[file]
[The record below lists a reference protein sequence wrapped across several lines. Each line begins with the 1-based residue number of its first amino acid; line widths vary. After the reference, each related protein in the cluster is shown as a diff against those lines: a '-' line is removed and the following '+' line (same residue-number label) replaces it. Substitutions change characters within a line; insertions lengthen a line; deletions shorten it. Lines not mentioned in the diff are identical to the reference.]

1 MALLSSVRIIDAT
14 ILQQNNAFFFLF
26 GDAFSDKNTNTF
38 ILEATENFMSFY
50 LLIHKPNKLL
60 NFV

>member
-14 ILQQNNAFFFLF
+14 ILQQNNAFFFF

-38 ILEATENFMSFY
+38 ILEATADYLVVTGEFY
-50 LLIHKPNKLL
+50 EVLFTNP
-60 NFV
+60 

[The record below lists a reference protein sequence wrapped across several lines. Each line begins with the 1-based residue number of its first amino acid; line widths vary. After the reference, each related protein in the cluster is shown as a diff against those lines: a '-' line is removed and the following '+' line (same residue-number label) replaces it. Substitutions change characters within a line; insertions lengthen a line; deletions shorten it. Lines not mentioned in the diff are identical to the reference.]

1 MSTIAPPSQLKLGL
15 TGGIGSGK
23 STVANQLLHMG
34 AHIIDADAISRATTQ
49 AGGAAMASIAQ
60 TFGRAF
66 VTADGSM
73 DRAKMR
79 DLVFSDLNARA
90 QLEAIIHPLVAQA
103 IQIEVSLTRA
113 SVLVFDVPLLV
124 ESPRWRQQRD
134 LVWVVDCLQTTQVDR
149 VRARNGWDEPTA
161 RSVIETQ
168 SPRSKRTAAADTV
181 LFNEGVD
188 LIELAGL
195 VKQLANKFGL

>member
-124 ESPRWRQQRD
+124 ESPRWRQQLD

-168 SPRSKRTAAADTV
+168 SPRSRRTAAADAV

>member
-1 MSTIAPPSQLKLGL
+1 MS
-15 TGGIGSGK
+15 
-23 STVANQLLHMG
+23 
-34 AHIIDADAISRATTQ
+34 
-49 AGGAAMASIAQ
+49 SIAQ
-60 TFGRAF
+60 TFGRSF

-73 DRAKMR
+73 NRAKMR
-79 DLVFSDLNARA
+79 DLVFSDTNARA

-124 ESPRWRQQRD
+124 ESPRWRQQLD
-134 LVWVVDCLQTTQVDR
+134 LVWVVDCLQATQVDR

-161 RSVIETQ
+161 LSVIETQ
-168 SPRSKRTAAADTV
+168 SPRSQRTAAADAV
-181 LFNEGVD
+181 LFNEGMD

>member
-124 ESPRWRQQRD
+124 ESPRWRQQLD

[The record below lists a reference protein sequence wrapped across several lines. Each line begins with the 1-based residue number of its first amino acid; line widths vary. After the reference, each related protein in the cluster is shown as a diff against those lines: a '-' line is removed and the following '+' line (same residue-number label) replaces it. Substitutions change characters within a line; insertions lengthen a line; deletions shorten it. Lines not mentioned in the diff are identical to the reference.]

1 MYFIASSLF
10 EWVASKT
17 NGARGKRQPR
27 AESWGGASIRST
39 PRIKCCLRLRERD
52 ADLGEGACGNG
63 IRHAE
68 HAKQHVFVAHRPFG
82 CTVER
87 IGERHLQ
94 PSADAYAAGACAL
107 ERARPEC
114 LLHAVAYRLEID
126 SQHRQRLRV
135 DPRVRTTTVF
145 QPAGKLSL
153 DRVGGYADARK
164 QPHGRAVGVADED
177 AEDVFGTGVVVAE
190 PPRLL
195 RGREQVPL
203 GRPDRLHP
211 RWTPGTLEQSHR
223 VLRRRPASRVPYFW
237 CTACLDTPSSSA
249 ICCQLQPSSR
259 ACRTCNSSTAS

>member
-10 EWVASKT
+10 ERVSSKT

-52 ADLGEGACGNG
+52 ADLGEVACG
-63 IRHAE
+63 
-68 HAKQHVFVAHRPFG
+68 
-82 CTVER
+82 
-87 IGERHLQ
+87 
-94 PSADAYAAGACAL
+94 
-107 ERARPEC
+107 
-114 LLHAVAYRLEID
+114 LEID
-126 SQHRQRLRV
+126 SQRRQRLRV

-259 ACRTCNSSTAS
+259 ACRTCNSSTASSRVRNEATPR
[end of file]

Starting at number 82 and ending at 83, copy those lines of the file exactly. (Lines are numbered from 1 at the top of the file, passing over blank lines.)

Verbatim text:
82 CTVER
87 IGERHLQ